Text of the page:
The previous part of the article can be accessed here. This is the second part.
A present-day likeness can be drawn to that of think tanks and internal data departments offering advice to governments and educating those in policy-making about issues and possible consequences of their actions.
A major takeaway from the Hindu culture is that the very equation of limited resources unlimited needs doesn’t have a counterpart in the Hindu economic system, primarily because, it asks people to forego material things, control their needs and share the excess to the needy and fellow citizens. This shows that not only free-market orientation existed but a socialistic pattern of living was also part of daily life!
The only difference being, in today’s world, the ‘Guru Dakshina’ or the guru’s due. is in terms of money rather than various actions or tasks.
Supplementing the above finding is that there are strong evidences, often passed on from grandparents to grandchildren, until the land-ceiling acts were brought in, of self-sustaining economic systems in villages. In the rural areas, the land-owners who employed tenants on their farms were given a share of the harvest and sometimes even treated as family and given one or two cattle. This is in line with a popular saying ‘Jan Seva hi Prabhu Seva’ meaning service to man is service to God. Even today, rural economy is characterised around cattle, traditional crops like rice, wheat, and jowar along with cotton and jute. What one cannot ignore is that in the traditional system of agriculture, the cow’s milk, yield and the Indian cow as a breed were held in high esteem and preserved throughout history. This was not because a cow was a part of religious documents and mythology but because of Indian cow milk’s high medicinal and economic benefits. Thus, it became a part of its culture and was carefully preserved. In today’s Indian rural scenario, the consequences of inter-breeding are coming to the fore where the hybrid cows are unable to give proper account of milk leaving farmers clueless as to how to produce more milk. The solution invariably lies in protecting and multiplying the original Bos indicus cow breed that is a part of our culture, which is why cultural festivals are carried out to showcase the local breeds. So, therefore, it is clear, that in India’s case, culture when seen from the perspective of economics, does catalyse its inherent economic engines and can help it recover its original economic prowess. Be it start-ups, entrepreneurship, and Gita, cows and Kamadhenu, comparative advantage and Arthashastra, culture continues to play a very vital role in retaining unique desi formulas for the development of the Indian economy instead of blindly incorporating foreign theories in the Indian model.
There is another factor that has helped in cultural-economic growth and can once again provide advice and momentum – Guru Shishya Parampara, which is an ages-old concept of knowledge between teachers and disciples or rather a system connecting those who knew and those who did not know. It still is in place in towns and mutts in the towns of religious significance like Shringeri in Karnataka, Kedarnath, Kanchi, etc., and has held an important place in Indian education in the past. For thousands of years, this system kept the Varna system in check and ensured that the freedom to carry out any economic activity would prevail by educating those engaging in them. I identify this as a major factor in spearheading the growth in Ancient India for the simple reason that all kings, princes and other occupations had a set of teachers or gurus who did not necessarily come from one particular varna, who would constantly teach them about things like importance of doing one’s duty, warfare, honest administration, taxes, importance of maintaining trade links so as to ensure that their kingdoms were in a mode of continuous growth. A present-day likeness can be drawn to that of think tanks and internal data departments offering advice to governments and educating those in policy-making about issues and possible consequences of their actions. The only difference being, in today’s world, the ‘Guru Dakshina’ or the guru’s due. is in terms of money rather than various actions or tasks.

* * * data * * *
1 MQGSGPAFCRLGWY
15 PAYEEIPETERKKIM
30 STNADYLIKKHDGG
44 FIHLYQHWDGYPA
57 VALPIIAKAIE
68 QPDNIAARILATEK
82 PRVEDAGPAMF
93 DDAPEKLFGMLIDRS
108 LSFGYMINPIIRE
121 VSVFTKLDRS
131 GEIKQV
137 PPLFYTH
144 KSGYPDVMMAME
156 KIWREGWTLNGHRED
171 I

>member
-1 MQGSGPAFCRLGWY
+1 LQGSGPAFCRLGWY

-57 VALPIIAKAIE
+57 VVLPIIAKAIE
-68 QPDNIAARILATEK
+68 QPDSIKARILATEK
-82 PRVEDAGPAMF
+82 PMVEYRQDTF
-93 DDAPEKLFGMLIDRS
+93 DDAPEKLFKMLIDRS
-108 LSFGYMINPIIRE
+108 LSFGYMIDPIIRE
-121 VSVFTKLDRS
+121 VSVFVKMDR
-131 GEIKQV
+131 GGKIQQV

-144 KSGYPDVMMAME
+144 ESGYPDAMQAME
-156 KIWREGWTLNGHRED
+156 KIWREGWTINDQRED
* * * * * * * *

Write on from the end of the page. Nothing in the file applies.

This system also taught the children of that age to safeguard their traditions and culture and continue it so as to keep the identity intact and the community united. The outcome of such were Lachit Borphukan, Shivaji and the Rajputs in whose reigns, discrimination was banned and egalitarianism was the order of the day while continuing to establish links with foreign countries via sea routes, protecting the lands from external aggression and keeping up the growth of the provincial economics. Similar instances can be seen in the case of Kautilya and Chandragupta Maurya during the rule of the Mauryan Empire and Sri Krishnadevaraya and his minister Timmarusu, during the reign of the Vijayanagara Empire. One can go to Hampi in Karnataka and know about the local stories passed down through the families, talk about the existence of a booming economy and export of cotton to Java and the Far East.